One of the newest crazy trends in fitness and running today are Mud Runs. These runs seem like a good time, but after you read one of the disclaimers that I uncovered on an entry form, it’s almost as scary as pharmaceutical disclaimer on a recent erectile dysfunction TV commercial.
“I understand that participating in this Mud Run is a hazardous activity that may cause harm including, but not limited to: bodily injury; illness or infection, physical and/or mental effects of exposure to extreme conditions and circumstances, temporary or permanent disability; paralysis; death; and property damage or loss. I understand and acknowledge that these risks include, but are not limited to: falls; illness; infection; contact or collision with spectators, personnel, fire, and other pedestrians; contact or collision with motor vehicles or machinery; contact or collision with other participants of varying skill levels; contact and the effects of contact with natural and man-made fixed objects; natural and man-made water, road and surface hazards including fire….”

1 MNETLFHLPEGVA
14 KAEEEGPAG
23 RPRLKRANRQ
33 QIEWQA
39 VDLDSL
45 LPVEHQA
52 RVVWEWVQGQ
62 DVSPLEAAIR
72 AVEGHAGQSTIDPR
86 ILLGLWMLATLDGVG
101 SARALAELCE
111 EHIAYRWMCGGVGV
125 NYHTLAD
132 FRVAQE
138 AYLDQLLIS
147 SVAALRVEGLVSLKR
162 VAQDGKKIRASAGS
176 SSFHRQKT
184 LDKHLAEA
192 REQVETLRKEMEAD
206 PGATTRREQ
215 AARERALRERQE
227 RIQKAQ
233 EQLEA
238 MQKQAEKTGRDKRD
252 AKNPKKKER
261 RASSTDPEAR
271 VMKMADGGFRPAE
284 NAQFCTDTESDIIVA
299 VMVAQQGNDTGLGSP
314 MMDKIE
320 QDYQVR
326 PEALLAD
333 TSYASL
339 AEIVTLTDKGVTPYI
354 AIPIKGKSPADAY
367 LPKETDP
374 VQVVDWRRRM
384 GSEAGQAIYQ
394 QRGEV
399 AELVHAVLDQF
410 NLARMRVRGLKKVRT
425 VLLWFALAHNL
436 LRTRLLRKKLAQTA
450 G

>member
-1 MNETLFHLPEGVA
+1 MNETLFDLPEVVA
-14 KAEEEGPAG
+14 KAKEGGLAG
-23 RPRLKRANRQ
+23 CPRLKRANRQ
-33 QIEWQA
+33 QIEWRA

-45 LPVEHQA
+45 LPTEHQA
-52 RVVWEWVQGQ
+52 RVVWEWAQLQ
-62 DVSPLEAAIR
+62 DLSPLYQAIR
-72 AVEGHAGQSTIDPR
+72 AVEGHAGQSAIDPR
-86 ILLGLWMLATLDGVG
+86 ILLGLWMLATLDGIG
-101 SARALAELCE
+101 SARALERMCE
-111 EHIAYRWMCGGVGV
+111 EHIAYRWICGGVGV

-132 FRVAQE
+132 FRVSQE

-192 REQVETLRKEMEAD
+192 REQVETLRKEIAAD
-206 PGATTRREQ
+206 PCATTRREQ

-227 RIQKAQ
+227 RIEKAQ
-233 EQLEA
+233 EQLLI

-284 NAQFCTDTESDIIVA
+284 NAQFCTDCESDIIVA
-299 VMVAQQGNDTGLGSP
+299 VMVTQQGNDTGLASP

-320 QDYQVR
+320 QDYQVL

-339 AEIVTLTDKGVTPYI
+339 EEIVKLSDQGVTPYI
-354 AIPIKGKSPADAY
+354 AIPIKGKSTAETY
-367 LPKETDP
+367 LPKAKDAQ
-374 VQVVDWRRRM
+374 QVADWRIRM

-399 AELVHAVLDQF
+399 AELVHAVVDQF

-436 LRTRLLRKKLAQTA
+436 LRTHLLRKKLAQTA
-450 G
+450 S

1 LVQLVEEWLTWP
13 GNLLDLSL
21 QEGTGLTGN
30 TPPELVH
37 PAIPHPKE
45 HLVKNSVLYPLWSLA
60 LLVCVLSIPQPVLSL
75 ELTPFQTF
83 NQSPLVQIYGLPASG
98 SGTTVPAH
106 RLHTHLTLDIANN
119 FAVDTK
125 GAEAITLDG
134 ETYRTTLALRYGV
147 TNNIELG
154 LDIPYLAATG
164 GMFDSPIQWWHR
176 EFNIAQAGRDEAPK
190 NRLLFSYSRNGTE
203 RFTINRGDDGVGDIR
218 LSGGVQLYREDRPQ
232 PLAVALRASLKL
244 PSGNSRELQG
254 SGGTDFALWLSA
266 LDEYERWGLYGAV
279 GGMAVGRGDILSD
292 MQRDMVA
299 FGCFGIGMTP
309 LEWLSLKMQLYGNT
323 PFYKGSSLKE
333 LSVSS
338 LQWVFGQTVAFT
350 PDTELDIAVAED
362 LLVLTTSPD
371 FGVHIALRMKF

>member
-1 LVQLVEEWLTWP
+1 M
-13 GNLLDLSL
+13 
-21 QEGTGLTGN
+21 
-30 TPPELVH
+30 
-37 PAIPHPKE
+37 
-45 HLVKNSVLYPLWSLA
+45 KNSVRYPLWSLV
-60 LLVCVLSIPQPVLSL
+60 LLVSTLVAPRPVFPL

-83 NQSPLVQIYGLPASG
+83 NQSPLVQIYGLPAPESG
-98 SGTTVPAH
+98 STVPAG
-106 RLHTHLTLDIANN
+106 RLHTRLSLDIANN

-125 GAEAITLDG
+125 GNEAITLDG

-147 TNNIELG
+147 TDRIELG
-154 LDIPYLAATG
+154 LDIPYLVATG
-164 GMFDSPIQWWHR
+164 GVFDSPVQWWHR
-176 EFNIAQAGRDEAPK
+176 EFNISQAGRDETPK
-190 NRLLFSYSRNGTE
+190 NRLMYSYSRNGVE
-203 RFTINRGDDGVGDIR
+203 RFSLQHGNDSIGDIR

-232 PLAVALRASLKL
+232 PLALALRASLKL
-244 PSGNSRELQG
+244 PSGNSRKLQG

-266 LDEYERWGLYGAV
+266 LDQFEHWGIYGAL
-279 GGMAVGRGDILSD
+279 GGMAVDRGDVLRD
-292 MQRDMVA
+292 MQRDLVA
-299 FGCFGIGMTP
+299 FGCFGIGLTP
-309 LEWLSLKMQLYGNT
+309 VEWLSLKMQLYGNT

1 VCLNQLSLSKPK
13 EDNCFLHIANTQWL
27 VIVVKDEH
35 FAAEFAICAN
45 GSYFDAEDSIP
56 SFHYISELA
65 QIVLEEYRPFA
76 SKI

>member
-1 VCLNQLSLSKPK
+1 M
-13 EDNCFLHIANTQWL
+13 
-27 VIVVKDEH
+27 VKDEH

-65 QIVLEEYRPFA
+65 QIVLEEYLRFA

(left to right) Macy Baker, Amanda Moore & Serena Fister-Mesch. (Photo by Keven Moore.)
Yep, where do I sign up, right? As it turns out WUKY and the University of Kentucky ROTC just recently hosted the first ever Bluegrass Mud Run race which featured a military-style obstacle course race that featured lots of mud. The funny thing about this is that my middle school daughter and two of her neighbors and classmates Macy Baker (daughter of Bethany & Dave Baker) and Serena Fister (daughter of Kimerly Fister-Mesch & Darryl Mesch) just recently successfully completed a military- style obstacle course that was held at Commonwealth Stadium the weekend before, all while I sat contentedly in the comforts of my very own home resting from a late night out for my wife’s class reunion.
So, being the safety and loss control consultant that I am, I had to determine just how bad a father I really was by letting her attend this with very little thought or concern, and had to look into it from a risk management prospective.
Obviously running is no longer fun enough as there is now an ever growing need to require runners to not only race for miles, but also to navigate through, over and under obstacle courses with mud, water, fire, foam and sometimes paint. I must admit, this sounds like a whole lot of fun and a way to spice up your workouts while bonding with your significant other, close friends or even co-workers. But with all these mud runs popping up all over the U.S., the volume and severity of injuries sustained during these races is somewhat concerning, especially for insurance carriers that underwrite them.